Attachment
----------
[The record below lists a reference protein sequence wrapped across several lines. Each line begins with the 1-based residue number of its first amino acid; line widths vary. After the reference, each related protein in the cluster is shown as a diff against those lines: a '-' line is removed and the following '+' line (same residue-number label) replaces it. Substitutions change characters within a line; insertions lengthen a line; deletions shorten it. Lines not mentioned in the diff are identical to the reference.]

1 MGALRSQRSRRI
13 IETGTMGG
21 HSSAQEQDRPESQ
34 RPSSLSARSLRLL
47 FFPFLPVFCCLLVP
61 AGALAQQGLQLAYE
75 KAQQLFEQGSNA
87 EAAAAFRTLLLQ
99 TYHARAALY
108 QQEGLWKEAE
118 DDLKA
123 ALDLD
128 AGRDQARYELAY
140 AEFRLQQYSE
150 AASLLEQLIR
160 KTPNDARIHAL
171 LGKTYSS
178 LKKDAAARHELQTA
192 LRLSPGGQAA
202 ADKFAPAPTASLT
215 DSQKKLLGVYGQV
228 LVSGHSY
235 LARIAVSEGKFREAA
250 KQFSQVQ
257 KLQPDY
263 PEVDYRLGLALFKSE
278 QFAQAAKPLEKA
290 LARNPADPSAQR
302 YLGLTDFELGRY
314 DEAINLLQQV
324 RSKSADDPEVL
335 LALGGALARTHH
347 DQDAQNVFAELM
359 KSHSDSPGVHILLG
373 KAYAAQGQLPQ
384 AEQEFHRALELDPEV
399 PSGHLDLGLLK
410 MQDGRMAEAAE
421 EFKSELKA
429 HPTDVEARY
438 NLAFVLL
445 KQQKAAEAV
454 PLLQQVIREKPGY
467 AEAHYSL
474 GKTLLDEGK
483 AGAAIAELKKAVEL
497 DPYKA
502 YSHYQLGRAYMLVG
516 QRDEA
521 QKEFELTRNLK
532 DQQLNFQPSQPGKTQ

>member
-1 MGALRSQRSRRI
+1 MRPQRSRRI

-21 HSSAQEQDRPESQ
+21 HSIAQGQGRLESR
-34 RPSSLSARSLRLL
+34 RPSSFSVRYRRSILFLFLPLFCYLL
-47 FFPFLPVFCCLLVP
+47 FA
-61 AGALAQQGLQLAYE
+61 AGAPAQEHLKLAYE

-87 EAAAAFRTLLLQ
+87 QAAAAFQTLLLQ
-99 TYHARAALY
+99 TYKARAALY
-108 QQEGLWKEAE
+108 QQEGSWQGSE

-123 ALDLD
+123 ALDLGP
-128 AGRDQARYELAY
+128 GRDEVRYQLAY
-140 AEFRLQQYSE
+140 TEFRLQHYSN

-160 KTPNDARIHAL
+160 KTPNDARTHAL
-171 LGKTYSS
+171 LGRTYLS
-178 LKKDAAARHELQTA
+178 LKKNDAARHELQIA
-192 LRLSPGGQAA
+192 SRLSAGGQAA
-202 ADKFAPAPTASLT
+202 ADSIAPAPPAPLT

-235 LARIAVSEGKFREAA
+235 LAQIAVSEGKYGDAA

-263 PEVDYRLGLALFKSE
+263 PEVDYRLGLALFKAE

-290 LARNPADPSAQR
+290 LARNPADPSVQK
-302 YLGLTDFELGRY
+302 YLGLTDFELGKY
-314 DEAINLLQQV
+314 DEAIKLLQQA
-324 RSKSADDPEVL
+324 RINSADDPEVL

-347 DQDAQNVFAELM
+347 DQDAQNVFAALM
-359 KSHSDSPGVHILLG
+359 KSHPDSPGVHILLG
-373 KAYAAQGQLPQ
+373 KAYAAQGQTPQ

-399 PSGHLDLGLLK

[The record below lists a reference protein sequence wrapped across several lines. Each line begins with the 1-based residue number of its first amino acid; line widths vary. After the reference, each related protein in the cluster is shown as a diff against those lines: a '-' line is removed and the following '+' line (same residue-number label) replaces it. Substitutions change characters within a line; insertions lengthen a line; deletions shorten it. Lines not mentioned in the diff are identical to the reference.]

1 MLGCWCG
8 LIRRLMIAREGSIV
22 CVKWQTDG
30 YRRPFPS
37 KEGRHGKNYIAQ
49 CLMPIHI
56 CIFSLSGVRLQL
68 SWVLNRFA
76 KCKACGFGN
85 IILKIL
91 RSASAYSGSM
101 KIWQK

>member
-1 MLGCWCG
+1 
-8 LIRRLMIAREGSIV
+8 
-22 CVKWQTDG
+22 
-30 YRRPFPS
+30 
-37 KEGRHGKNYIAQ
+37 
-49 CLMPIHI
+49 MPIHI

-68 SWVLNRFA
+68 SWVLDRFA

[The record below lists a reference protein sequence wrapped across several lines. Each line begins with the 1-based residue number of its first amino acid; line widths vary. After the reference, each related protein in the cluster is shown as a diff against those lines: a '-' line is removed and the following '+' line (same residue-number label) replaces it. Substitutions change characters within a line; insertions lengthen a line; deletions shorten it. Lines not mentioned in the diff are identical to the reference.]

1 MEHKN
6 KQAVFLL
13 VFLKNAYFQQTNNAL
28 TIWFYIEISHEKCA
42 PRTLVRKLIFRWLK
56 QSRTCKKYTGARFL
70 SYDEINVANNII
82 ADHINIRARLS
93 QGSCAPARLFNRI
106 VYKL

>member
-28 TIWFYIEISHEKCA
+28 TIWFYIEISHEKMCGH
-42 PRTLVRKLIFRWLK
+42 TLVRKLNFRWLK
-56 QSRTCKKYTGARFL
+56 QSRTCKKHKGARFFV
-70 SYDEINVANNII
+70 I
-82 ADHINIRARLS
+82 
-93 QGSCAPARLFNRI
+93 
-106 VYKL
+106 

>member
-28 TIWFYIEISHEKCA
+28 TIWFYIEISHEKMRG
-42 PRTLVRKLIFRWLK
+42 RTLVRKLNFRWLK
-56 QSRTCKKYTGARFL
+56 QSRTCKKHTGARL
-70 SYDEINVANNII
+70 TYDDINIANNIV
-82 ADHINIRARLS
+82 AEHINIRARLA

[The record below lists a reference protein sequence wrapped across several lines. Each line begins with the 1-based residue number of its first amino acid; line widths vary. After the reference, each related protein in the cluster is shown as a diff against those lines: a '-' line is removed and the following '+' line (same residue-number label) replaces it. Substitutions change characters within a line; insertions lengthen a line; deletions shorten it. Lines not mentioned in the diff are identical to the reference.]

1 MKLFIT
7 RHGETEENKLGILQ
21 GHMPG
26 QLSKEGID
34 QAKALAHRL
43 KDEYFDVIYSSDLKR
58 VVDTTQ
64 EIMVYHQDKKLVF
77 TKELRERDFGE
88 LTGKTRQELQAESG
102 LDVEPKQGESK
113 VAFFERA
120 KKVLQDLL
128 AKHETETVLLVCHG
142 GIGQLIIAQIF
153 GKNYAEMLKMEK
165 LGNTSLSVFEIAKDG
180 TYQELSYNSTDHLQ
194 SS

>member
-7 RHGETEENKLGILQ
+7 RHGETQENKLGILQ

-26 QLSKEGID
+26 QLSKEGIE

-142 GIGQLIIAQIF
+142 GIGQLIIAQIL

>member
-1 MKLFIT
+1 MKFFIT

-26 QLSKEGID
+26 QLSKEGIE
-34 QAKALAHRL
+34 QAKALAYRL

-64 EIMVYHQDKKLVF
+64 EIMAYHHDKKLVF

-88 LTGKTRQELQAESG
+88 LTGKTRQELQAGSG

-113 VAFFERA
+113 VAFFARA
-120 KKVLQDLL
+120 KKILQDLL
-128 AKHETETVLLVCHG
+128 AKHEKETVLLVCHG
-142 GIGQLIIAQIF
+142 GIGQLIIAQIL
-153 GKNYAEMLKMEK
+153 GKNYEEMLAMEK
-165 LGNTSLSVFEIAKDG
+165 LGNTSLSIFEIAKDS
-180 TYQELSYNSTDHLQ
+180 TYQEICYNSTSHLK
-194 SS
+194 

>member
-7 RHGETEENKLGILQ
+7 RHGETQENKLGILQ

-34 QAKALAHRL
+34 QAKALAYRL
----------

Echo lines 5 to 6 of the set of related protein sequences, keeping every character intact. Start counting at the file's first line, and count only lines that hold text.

34 RPSSLSARSLRLL
47 FFPFLPVFCCLLVP